Raid at bakery leads to 53 arrests
A work site raid at a Palm Springs bakery Wednesday resulted in the arrests of 51 illegal immigrant workers and their current and former supervisors, who allegedly hired the employees in exchange for money.
Immigration and Customs Enforcement officials said the agency had opened an investigation into Palm Springs Baking Co. based on a tip in 2006 that the business was hiring unauthorized workers.
During the investigation, officials said, they discovered that more than 100 of 130 Social Security numbers were invalid or didn’t match the names of employees. Many of the Social Security numbers belonged to U.S. citizens or legal workers from California and several other states, as well as to people who had died, according to court papers. About 25 people were using fake numbers, court papers said.
Both the current supervisor, 52-year-old Margarita Avilez Hernandez, and the former manager, 36-year-old Alicia Ramirez, face criminal charges and could get six months in federal prison if convicted. Authorities said that the immigrants each paid $3,000 to get hired at the bakery and that many of them told the managers they were here illegally.
“No business regardless of size or type is above the law,” said Robert Schoch, special agent in charge of the ICE office of investigations in Los Angeles.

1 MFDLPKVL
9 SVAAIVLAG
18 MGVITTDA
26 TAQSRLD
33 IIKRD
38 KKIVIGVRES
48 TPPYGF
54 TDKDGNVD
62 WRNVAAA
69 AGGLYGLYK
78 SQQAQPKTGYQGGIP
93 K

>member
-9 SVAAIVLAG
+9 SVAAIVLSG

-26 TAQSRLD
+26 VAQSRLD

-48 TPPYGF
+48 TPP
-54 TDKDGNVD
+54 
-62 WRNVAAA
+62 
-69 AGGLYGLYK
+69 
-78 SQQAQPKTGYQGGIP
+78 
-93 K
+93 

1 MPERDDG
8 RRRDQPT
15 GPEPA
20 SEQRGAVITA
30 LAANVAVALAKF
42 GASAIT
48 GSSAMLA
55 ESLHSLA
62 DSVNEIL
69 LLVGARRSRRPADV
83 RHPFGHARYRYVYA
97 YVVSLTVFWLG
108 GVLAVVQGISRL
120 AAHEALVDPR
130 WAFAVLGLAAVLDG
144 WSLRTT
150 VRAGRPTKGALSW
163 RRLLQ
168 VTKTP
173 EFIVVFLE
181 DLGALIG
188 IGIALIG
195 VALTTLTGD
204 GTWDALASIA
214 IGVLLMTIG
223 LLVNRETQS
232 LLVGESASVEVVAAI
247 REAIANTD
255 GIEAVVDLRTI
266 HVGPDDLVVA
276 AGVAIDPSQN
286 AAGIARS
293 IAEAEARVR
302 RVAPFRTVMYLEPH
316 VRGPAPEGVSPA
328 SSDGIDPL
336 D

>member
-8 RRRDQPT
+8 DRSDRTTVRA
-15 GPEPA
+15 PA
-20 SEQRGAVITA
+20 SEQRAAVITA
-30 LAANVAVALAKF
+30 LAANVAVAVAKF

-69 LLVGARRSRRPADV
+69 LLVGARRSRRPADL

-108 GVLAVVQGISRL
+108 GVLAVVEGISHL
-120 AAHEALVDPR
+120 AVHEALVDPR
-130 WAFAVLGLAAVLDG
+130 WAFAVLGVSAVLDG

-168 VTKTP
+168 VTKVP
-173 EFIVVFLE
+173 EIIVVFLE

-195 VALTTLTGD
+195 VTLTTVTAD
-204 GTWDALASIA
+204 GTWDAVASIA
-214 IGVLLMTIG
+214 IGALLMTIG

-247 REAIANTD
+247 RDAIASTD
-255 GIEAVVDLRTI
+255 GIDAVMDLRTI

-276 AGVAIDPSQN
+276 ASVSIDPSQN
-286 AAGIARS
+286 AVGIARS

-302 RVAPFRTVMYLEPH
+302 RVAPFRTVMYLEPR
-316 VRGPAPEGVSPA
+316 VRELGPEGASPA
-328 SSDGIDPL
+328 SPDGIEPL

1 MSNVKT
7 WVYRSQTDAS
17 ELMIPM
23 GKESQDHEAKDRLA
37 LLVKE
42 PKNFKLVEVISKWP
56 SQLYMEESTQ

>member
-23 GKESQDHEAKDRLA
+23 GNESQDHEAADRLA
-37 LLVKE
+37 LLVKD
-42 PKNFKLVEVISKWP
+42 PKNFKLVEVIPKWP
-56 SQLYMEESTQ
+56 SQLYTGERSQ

Phone calls to the bakery were not returned.
The workers suspected of violating immigration law are from Mexico, Honduras and Guatemala. Twenty-seven were detained and 24 were released on humanitarian grounds while they wait for future hearings. Officials also executed a federal search warrant at the bakery and said the investigation is ongoing.
The arrests were the latest in a string of immigration enforcement actions at work sites nationwide. Between Sept. 30, 2007, and Aug. 30 of this year, the agency arrested about 4,700 illegal workers on suspicion of administrative immigration law violations and 1,070 others on criminal charges.
Some employers who want to protect themselves from unannounced raids are joining a new ICE program called IMAGE, which allows the firms two years to work with immigration officials to get rid of undocumented workers. The city of Palmdale is a participant.
“We certainly credit the good faith of a company coming forward,” Julie Myers, the head of Immigration and Customs Enforcement, said this week. The program, however, doesn’t inoculate employers who knowingly hire illegal workers, officials said.